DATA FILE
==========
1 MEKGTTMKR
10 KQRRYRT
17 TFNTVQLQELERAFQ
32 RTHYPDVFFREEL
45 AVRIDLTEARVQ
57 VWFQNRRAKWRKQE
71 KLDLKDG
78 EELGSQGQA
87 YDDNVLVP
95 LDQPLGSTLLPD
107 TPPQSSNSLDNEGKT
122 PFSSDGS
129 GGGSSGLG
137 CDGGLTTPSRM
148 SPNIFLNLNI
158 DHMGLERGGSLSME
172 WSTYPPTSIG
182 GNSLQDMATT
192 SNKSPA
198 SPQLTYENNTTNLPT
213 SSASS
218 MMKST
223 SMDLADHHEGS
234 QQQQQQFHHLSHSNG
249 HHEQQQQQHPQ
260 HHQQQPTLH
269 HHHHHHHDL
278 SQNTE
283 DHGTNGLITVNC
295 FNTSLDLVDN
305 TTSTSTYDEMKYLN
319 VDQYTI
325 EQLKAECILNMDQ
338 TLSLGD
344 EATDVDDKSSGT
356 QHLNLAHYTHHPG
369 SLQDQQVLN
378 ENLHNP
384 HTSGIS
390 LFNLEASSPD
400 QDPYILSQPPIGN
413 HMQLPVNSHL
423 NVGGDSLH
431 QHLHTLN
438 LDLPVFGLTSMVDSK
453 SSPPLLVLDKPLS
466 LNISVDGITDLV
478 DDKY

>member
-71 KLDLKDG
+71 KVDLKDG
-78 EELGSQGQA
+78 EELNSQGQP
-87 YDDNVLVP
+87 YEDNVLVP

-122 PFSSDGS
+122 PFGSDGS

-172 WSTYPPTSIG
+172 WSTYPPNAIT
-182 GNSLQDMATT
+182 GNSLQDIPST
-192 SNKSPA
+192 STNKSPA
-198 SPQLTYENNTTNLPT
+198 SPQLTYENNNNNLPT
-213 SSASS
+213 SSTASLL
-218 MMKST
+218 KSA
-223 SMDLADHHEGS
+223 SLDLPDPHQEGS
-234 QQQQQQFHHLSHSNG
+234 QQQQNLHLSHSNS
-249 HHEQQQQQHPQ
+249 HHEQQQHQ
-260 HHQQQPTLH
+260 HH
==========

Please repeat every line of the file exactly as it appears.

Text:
1 MEKGTTMKR
10 KQRRYRT
17 TFNTVQLQELERAFQ
32 RTHYPDVFFREEL
45 AVRIDLTEARVQ
57 VWFQNRRAKWRKQE
71 KLDLKDG
78 EELGSQGQA
87 YDDNVLVP
95 LDQPLGSTLLPD
107 TPPQSSNSLDNEGKT
122 PFSSDGS
129 GGGSSGLG
137 CDGGLTTPSRM
148 SPNIFLNLNI
158 DHMGLERGGSLSME
172 WSTYPPTSIG
182 GNSLQDMATT
192 SNKSPA
198 SPQLTYENNTTNLPT
213 SSASS
218 MMKST
223 SMDLADHHEGS
234 QQQQQQFHHLSHSNG
249 HHEQQQQQHPQ
260 HHQQQPTLH
269 HHHHHHHDL
278 SQNTE
283 DHGTNGLITVNC
295 FNTSLDLVDN
305 TTSTSTYDEMKYLN
319 VDQYTI
325 EQLKAECILNMDQ
338 TLSLGD
344 EATDVDDKSSGT
356 QHLNLAHYTHHPG
369 SLQDQQVLN
378 ENLHNP
384 HTSGIS
390 LFNLEASSPD
400 QDPYILSQPPIGN
413 HMQLPVNSHL
423 NVGGDSLH
431 QHLHTLN
438 LDLPVFGLTSMVDSK
453 SSPPLLVLDKPLS
466 LNISVDGITDLV
478 DDKY

>member
-71 KLDLKDG
+71 KVDLKDG
-78 EELGSQGQA
+78 EELNSQGQP
-87 YDDNVLVP
+87 YEDNVLVP

-122 PFSSDGS
+122 PFGSDGS

-172 WSTYPPTSIG
+172 WSTYPPNAIT
-182 GNSLQDMATT
+182 GNSLQDIPST
-192 SNKSPA
+192 STNKSPA
-198 SPQLTYENNTTNLPT
+198 SPQLTYENNNNNLPT
-213 SSASS
+213 SSTASLL
-218 MMKST
+218 KSA
-223 SMDLADHHEGS
+223 SLDLPDPHQEGS
-234 QQQQQQFHHLSHSNG
+234 QQQQNLHLSHSNS
-249 HHEQQQQQHPQ
+249 HHEQQQHQ
-260 HHQQQPTLH
+260 HH